My office has a class called "Situational Self-Leadership." How would the "Office Space" guys respond to that?

Oh, man! (Laughs.) Probably — what the hell does any of that mean? I think ... God, it's ... Oh, man, you're giving me a headache here.

When I was writing "Office Space," a lot of it was based on my own experience, but I just wanted some office buzzwords and kind of like what you're saying, "situational" whatever — those kind of phrases. And I went into the bookstore thinking, OK, I wonder if I can find one of those business motivational crap books. And I found this one book that was just full of — it was called "Applied Strategic Planning," or something like that. It was written by three PhDs, and it was an entire book about pretty much nothing. It was just, you know, "the stages of a plan" and "planning a plan." It's like learning Klingon or something.

Why do you suppose "Office Space" wasn't a hit at first?

Well, I don't know. The trailers weren't very good. And the poster was horrible. Sometimes it looked like it was supposed to be a cute movie with Jennifer Aniston in it; and then if anybody was going to see it because they like "Beavis and Butt-Head," they weren't going to go see it when they saw that it was a cute Jennifer Aniston movie; and if they wanted to see a cute Jennifer Aniston movie, they'd go, "Well, it's made by that 'B and B' guy, so I don't want to see it."

But who knows? Maybe it's something that plays better on DVD than it does in a theater.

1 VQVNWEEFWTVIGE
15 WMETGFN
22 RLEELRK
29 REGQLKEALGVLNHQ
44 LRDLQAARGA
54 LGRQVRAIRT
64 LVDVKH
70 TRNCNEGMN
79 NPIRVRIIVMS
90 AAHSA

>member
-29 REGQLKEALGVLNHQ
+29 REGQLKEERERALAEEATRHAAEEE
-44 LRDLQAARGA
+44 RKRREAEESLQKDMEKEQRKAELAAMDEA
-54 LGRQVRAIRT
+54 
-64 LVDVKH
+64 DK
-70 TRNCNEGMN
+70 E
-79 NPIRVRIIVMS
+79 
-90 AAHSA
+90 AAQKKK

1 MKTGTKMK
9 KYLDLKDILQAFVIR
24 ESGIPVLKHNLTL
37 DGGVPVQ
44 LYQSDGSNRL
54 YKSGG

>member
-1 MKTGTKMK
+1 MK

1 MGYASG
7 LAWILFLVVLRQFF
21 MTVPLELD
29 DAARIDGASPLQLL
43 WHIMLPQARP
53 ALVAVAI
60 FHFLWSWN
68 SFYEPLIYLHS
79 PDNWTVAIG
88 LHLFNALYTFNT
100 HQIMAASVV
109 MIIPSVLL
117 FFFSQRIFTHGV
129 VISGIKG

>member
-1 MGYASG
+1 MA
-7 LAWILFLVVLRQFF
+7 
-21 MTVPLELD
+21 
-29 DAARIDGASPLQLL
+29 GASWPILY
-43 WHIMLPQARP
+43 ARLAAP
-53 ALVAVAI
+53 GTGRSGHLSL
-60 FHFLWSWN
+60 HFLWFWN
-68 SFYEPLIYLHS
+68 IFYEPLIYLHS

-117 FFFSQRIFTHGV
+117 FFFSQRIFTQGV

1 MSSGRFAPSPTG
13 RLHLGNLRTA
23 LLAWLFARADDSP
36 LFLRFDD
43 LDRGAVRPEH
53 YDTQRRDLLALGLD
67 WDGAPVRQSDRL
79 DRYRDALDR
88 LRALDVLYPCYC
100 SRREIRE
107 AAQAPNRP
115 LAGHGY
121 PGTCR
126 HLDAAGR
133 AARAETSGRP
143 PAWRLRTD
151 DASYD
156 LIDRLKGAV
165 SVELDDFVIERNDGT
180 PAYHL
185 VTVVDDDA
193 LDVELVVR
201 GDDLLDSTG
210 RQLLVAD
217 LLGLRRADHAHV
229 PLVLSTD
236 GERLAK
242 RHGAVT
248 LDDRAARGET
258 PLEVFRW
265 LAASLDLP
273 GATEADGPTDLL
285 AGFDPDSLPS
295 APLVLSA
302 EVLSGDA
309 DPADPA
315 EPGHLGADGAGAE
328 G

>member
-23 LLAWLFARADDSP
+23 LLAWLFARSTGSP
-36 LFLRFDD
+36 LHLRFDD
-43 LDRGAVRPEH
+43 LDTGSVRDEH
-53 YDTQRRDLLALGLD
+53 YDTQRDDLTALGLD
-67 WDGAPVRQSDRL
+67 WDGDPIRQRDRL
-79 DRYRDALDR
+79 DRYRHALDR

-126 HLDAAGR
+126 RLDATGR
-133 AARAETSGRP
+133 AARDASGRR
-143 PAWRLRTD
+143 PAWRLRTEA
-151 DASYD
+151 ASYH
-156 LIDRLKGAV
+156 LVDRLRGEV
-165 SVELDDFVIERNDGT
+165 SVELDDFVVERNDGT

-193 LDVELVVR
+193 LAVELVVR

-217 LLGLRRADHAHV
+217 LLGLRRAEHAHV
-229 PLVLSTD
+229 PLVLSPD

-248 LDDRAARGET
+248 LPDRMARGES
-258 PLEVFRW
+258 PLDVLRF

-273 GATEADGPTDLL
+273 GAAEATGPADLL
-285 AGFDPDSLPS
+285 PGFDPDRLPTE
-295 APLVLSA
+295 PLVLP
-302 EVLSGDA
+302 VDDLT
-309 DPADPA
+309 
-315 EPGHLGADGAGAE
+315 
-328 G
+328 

Beavis and Butt-Head's neighbor Mr. Anderson sounds as if he's related to Hank Hill from "King of the Hill."

Well, originally I was going to have Hank be his son. I was kind of thinking we'd tie it into "Beavis and Butt-Head" as a sort of spinoff or something, but Fox said no.

What's inherently funny to you about propane and propane accessories?

When I was a musician, I played with this guy, Doyle Bramhall. We played around Texas a lot and we'd drive down to Houston, and the guitar player and myself were always just kind of talking about bubbas. Not necessarily rednecks, just regular guys. And we started this thing where there's always propane around. Because when you live out in the country, you don't have the gas utility, so you get propane. You just see a propane place and there's always this big fenced-in yard and a little building there and just tons of propane tanks. And when I was first working on the pilot, I opened up the phone book, because I was going "Propane, what should I call the place?" and I saw this ad for some propane place and it said, "Propane and propane accessories." So I just liked the sound of that.

The premise of "Idiocracy" sounds entirely plausible.

I got the idea back when I was working on the "Beavis and Butt-Head" movie in '95, and it occurred to me that most science fiction shows the future being more civilized and more intelligent.

And here we were getting towards the year 2001, and instead it's like the "Jerry Springer Show" and all this stuff. So I thought it would be a funny idea to just take that progression 500 years or 1,000 years into the future. I also was thinking about evolution and how now it just favors people like guys who knock up a bunch of girls, irresponsible people who don't wear a rubber, all that kind of stuff.

It's validating Kurt Vonnegut more than anybody else. We're going extinct.

You said that in kind of a Butt-Head way. That sounded good.

Sorry.

So it's basically one of those guy-gets-frozen-and-thawed-out-in-the-future movies, but it's Luke Wilson, who's just kind of a dumb-ass today, and then in 500 years he's the smartest guy in the world because everyone's gotten dumb.

Mark Rahner: 206-464-8259 or mrahner@seattletimes.com

Copyright © 2006 The Seattle Times Company